I wanted to tell you a story of a customer I met while selling books at a farmer’s market last year, that changed my perception of what it meant to teach kids about diversity.
It was a Sunday market in my hometown in South Whidbey (if you don't know Whidbey Island in the Pacific North West, it's a very non-diverse town where there were a very small community of people of color). My customer, a mom of two beautiful little girls, wanted to buy the Everyday quiet book, which came with a doll.
I noticed her two little white, blond hair girls so I gave her the peach skin, blond hair dolls that would match their looks. However, to my surprise, she insisted on ordering extra multi-cultural dolls too (a dark brown boy). She told me these dolls was the best idea ever!
I was over the moon because it was so lovely to find someone appreciating my new ideas (the multicultural dolls have just been added last year). But more importantly, she had inspired me to think differently about these dolls and how they could serve.
Recent conversation about diversity education often refer to the concept of mirrors and windows. In a nutshell, children should be exposed to books and toys that serve as “mirrors” – a reflection of themselves and their world, which affirms to them that they matter (As you may be well aware, this could especially be lacking if your child belongs to a minority group).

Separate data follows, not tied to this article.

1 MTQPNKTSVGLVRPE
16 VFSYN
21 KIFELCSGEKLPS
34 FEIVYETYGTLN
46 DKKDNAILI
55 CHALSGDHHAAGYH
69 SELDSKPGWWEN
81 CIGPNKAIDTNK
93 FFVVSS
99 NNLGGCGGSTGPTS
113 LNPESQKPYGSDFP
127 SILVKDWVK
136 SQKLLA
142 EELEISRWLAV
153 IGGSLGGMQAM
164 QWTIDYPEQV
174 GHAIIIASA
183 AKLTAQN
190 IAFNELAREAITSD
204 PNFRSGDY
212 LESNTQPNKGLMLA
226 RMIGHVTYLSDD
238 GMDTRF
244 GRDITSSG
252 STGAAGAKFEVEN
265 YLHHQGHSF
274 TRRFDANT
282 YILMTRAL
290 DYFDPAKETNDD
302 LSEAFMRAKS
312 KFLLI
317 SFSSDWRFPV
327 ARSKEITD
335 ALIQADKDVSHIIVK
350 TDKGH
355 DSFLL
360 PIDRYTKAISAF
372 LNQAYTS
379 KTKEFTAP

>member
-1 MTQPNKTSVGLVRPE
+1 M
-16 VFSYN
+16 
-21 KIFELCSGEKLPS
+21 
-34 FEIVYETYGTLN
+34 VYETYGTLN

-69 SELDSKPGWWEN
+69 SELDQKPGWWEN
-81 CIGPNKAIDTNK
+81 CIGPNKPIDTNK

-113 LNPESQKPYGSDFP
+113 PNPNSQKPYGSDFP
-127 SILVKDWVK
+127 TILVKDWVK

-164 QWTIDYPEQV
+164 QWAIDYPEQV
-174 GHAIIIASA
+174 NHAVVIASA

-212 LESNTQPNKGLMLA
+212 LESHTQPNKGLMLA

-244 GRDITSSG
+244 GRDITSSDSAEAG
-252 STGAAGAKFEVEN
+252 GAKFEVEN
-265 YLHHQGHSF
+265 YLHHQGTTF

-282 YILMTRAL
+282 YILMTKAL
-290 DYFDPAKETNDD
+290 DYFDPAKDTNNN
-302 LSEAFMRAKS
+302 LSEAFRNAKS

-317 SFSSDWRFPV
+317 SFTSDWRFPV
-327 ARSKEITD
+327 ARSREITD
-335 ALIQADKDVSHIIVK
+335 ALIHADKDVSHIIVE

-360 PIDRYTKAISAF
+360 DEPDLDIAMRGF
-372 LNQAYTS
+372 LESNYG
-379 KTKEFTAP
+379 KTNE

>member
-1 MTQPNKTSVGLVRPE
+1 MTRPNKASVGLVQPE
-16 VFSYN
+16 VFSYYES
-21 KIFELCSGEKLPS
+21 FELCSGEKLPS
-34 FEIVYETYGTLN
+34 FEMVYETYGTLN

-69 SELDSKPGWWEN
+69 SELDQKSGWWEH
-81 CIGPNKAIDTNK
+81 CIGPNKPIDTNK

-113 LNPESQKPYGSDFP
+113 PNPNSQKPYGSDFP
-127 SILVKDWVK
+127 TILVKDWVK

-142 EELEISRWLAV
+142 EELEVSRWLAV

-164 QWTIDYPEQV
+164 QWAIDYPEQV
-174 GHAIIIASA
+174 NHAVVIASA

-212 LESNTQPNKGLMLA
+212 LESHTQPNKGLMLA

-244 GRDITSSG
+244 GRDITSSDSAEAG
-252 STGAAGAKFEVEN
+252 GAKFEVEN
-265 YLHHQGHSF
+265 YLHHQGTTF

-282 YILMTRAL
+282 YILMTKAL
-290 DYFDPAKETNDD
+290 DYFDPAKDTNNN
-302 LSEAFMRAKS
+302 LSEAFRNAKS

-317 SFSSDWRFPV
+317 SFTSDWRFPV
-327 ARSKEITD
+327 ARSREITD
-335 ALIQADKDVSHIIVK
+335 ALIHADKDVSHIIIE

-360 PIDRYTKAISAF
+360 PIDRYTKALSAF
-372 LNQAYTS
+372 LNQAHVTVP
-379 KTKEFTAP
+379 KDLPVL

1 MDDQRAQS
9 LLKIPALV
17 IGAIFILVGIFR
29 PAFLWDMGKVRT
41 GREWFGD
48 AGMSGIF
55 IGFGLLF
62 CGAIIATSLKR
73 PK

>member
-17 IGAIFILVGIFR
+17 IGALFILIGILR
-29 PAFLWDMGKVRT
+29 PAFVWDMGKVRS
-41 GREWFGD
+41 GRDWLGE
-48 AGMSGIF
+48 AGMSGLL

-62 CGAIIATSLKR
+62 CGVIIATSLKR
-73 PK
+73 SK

Children should also be introduced to “windows”- toys, books and media that expose them to communities and people that are different from their own world.
I had intended for my quiet books with multicultural dolls to serve as mirrors – helping children affirm their identity by personalizing the dolls to be a felt-fabric avatar (down to the skin tone, hair color and hairstyle).
But with my customer’s request that day, it dawned on me that my modest little felt figurines can be windows too. Their sweet presence in our activity book can encourage children to start thinking more about people who look different from them, especially where they could not meet real-life people from diverse backgrounds on a frequent basis,
How does it feel to have the same outfit, house, routine… but skin few shades darker? Did they know kids and families in real life who look like that? These are just example of questions that parents can ask to start a conversation about diversity with these multicultural dolls.
In celebration of Valentine's Day and Black History Month, I hope you will celebrate both windows and mirrors - by curating a diverse bookshelf and toy shelf for your little ones and use those to help them explore this topic.
Happy Valentine’s Day and Happy Black History Month!
PS: Inspired my lovely customer and this month's theme, I’m giving away two free multicultural dolls with each book that features a multicultural dolls (on top of the one that mirrors your child). Offers is valid until February 28, 2022. You can view the whole collection here
PSs: Last year I compiled a list of resources for talking to kids about race. If you are interested to explore this topic on Black History Month, this is the link to the complete resource page.